What’s new in vSphere 6 Networking
Here are the changes in vSphere 6 networking. As you can see there are not very many changes but the impact may be substancial.
Network I/O Control
With vSphere 6 VMware introduces Network I/O Control Version 3 which allows administrators or service providers reserve or guarantee bandwidth to a vNIC in a virtual machine or at a higher level the Distributed Port Group.
This ensures that other virtual machines or tenants in a multi-tenancy environment don’t impact the SLA of other virtual machines or tenants sharing the same upstream links.
Third party (distributed) switches
The Cisco Nexus 1000V has been supported in VMware vSphere hypervisor since 4.0 release (August 2009) up to the current vSphere release 5.5 update 2. We are happy to announce that the Nexus 1000V will continue to be supported in the latest vSphere 6 release which VMware recently announced. Customers who are currently running Nexus 1000V will be able to upgrade to the vSphere 6 release and the new vSphere 6 customers will have the Nexus 1000V as part of their choices for virtual networking.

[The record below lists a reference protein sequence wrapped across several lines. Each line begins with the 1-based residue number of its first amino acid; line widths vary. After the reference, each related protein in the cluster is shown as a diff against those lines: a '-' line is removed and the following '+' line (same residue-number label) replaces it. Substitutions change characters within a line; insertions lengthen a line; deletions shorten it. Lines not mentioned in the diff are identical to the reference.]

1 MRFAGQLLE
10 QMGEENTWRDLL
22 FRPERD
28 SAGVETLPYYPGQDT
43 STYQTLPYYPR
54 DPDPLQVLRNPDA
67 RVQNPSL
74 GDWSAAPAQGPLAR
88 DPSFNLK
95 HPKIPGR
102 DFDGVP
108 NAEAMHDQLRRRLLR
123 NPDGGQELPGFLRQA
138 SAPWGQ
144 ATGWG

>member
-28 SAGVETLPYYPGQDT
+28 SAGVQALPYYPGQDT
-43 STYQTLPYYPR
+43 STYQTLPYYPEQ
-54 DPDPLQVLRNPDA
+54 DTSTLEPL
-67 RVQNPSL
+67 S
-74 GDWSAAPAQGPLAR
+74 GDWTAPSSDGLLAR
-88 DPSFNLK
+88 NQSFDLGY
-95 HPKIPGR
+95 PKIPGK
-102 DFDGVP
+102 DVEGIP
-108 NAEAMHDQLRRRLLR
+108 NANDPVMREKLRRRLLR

Cisco is fully committed to support the Nexus 1000V product for our 10,000+ Advanced Edition customers and the thousands more using the Essential Edition software in all future releases of VMware vSphere. Cisco has a significant virtual switching R&D investment with hundreds of engineers dedicated to the Nexus 1000V platform. The Nexus 1000V has been the industry’s leading virtual switching platform with innovations on VXLAN (industry’s first shipping VXLAN platform), and distributed zone firewall (via Virtual Security Gateway released in Jan 2011).
In the last major release of the Nexus 1000V for vSphere, version 3.1 (August 2014) Cisco added significant scaling and security features and we continue to provide subsequent updates (December 2014) with the next release planned for March 2015. The recently released capabilities include:
- Increased scale per Nexus 1000V:
- 250 hosts
- 10,000 virtual ports
- 1,000 virtual ports per host
- 6,000 VXLAN segments with ability to scale out via BGP
- Increased security and visibility
- Seamless security policy from campus and WAN to datacenter with Cisco TrustSec tagging/enforcement capabilities
- Distributed port-security for scalable anti-spoofing deployment
- Enhanced L2 security and loop prevention with BPDU Guard
- Protection against broadcast storms and or attacks with Storm control
- Scalable flow accounting and statistics with Distributed Netflow
- Ease of management via Virtual Switch Update Manager (VSUM) – a vSphere web-client plug-in
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